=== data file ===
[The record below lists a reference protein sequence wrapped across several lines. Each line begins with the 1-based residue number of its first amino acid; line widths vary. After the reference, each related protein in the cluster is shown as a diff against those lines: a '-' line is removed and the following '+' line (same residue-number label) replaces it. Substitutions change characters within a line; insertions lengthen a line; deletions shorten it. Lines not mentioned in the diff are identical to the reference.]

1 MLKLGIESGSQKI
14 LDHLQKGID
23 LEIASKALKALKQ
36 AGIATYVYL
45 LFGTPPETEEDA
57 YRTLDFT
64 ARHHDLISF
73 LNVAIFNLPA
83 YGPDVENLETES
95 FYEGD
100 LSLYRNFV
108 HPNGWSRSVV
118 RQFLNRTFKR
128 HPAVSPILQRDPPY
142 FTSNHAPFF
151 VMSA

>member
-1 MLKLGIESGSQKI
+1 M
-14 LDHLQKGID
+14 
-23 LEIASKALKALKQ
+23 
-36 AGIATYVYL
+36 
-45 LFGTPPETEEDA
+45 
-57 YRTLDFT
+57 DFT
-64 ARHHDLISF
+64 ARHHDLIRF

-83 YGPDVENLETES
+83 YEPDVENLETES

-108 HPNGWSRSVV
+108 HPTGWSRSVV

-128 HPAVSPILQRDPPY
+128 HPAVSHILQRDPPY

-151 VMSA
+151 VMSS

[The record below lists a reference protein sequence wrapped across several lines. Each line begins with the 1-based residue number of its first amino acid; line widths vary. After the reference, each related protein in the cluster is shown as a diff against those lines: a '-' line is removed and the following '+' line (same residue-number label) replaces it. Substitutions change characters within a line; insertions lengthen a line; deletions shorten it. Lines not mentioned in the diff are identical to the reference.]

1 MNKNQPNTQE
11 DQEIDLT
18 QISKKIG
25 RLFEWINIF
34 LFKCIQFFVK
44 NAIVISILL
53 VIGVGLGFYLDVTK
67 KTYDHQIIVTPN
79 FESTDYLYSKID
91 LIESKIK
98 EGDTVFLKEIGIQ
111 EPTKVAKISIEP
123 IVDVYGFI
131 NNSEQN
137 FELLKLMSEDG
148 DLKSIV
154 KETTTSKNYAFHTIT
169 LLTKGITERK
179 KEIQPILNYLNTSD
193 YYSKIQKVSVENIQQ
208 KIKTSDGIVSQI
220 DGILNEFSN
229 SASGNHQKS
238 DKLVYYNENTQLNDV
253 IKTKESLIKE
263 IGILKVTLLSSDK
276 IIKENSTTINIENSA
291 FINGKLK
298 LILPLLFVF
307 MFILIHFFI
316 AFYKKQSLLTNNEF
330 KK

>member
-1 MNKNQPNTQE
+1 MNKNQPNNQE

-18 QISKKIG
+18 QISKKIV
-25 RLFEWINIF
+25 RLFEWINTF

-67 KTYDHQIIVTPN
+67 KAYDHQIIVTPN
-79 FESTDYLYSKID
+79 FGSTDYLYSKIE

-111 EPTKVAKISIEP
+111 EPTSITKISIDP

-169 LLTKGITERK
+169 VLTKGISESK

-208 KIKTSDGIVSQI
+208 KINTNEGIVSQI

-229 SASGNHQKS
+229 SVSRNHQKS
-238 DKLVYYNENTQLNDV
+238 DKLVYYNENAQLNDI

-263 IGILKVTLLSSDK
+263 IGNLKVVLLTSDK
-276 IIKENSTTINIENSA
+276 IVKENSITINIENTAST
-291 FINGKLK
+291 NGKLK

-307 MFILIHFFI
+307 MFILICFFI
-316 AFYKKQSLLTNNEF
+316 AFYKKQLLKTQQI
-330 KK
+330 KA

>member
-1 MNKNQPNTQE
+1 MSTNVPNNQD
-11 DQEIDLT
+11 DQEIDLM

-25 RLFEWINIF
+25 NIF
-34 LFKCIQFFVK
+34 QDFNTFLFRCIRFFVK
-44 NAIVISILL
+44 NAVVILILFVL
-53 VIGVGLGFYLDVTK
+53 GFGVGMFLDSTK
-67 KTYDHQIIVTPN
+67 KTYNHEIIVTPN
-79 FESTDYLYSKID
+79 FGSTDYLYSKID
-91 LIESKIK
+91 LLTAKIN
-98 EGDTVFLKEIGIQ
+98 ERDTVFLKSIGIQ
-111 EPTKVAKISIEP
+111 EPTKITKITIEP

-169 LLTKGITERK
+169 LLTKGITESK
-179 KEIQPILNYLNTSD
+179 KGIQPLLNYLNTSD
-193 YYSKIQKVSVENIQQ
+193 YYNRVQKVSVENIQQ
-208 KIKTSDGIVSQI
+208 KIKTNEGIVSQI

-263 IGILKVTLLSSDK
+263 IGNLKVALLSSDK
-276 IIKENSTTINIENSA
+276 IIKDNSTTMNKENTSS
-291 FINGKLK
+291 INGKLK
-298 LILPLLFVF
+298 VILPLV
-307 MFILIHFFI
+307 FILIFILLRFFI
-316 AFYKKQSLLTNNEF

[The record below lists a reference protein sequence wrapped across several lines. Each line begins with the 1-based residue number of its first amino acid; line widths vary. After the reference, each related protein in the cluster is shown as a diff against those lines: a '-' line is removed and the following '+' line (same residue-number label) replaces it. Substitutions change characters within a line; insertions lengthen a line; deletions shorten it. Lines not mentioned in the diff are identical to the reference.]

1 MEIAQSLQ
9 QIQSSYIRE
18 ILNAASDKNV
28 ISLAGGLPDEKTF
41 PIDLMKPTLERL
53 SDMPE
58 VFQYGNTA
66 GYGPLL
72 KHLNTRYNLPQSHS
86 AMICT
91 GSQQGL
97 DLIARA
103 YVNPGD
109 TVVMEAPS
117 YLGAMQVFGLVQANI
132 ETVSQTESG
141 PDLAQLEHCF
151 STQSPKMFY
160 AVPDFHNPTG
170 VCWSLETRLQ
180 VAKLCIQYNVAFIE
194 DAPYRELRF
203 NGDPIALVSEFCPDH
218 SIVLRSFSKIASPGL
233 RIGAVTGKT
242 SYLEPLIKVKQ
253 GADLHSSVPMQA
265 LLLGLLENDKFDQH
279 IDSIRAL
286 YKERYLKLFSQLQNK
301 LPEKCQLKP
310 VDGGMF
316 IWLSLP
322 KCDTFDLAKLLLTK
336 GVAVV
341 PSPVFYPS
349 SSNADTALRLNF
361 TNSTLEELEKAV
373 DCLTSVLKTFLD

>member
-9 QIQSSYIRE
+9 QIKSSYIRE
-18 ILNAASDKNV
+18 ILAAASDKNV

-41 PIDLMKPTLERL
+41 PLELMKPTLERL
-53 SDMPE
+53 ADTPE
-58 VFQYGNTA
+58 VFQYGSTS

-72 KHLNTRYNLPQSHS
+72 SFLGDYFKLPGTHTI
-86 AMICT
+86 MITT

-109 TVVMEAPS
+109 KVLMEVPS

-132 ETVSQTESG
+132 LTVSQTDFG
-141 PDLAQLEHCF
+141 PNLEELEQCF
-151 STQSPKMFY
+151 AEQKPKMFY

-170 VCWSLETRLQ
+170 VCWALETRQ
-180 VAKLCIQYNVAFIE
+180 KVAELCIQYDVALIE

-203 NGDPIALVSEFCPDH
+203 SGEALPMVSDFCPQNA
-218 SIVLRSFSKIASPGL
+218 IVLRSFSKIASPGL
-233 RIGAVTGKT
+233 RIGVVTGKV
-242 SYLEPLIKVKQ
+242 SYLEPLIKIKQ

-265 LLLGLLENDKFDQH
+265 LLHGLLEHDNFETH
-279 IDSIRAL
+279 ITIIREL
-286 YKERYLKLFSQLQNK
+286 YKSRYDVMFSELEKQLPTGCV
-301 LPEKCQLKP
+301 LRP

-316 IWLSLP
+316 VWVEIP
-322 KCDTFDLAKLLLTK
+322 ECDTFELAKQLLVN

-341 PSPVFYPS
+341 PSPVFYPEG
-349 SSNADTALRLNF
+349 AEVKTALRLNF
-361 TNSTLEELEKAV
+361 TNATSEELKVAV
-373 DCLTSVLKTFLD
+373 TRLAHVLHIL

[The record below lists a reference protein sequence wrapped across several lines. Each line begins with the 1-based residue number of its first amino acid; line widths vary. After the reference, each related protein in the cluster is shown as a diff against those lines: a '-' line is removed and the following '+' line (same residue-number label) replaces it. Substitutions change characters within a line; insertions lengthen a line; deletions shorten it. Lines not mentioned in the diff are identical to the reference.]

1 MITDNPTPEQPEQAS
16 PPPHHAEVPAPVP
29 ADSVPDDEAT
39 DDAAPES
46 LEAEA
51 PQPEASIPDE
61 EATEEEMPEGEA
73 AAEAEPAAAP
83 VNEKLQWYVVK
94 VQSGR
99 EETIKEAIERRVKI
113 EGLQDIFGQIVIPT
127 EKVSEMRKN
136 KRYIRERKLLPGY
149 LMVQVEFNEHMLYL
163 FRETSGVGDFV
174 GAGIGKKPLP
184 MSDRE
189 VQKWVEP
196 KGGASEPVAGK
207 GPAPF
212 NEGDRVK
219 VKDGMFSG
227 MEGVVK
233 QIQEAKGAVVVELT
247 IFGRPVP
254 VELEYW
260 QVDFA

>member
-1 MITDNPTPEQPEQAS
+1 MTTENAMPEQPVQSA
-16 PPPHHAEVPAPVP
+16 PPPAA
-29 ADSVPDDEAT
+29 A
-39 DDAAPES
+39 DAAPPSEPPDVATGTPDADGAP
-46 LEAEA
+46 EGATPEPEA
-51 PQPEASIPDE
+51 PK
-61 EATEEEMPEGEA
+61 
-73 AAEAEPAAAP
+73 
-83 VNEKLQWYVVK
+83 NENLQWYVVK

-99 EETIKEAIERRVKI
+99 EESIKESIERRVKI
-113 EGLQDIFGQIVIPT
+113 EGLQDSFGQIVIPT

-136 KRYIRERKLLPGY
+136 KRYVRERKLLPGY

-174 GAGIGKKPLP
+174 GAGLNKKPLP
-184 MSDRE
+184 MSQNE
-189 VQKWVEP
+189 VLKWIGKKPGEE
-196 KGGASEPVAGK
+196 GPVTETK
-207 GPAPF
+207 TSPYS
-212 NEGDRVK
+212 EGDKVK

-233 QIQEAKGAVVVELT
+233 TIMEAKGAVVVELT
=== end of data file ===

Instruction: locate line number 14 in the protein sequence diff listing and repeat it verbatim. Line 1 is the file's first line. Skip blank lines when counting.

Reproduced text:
118 RQFLNRTFKR